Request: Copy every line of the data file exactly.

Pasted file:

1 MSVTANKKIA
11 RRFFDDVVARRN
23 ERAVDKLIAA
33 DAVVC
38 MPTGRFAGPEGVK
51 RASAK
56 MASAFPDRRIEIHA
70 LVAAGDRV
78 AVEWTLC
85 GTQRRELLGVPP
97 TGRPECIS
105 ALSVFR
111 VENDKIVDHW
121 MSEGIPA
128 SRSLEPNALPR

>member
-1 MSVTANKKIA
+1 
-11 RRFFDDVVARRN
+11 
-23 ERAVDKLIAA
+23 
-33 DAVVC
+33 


1 MSVTANKKIA
11 RRFFDDVVARRN
23 ERAVDKLIAA
33 DAVVC
38 MPTGRFAGPEGVK
51 RASAK
56 MASAFPDRRIEIHA
70 LVAAGDRV
78 AVEWTLC
85 GTQRRELLGVPP
97 TGRPECIS
105 ALSVFR
111 VENDKIVDHW
121 MSEGIPA
128 SRSLEPNALPR

>member
-1 MSVTANKKIA
+1 
-11 RRFFDDVVARRN
+11 
-23 ERAVDKLIAA
+23 
-33 DAVVC
+33 